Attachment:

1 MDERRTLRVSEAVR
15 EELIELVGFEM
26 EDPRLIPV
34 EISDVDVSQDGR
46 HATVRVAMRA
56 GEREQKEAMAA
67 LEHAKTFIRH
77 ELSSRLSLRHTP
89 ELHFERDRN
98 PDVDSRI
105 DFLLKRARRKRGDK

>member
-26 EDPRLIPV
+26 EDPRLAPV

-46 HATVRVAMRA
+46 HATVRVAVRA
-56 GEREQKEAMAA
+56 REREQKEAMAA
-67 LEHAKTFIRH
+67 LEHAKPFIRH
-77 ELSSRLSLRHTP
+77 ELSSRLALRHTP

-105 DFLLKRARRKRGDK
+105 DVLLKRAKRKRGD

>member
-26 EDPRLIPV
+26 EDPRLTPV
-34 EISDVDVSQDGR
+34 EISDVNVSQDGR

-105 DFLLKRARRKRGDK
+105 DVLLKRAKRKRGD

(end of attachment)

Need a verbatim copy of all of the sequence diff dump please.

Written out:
1 MDERRTLRVSEAVR
15 EELIELVGFEM
26 EDPRLIPV
34 EISDVDVSQDGR
46 HATVRVAMRA
56 GEREQKEAMAA
67 LEHAKTFIRH
77 ELSSRLSLRHTP
89 ELHFERDRN
98 PDVDSRI
105 DFLLKRARRKRGDK

>member
-26 EDPRLIPV
+26 EDPRLAPV

-46 HATVRVAMRA
+46 HATVRVAVRA
-56 GEREQKEAMAA
+56 REREQKEAMAA
-67 LEHAKTFIRH
+67 LEHAKPFIRH
-77 ELSSRLSLRHTP
+77 ELSSRLALRHTP

-105 DFLLKRARRKRGDK
+105 DVLLKRAKRKRGD

>member
-26 EDPRLIPV
+26 EDPRLTPV
-34 EISDVDVSQDGR
+34 EISDVNVSQDGR

-105 DFLLKRARRKRGDK
+105 DVLLKRAKRKRGD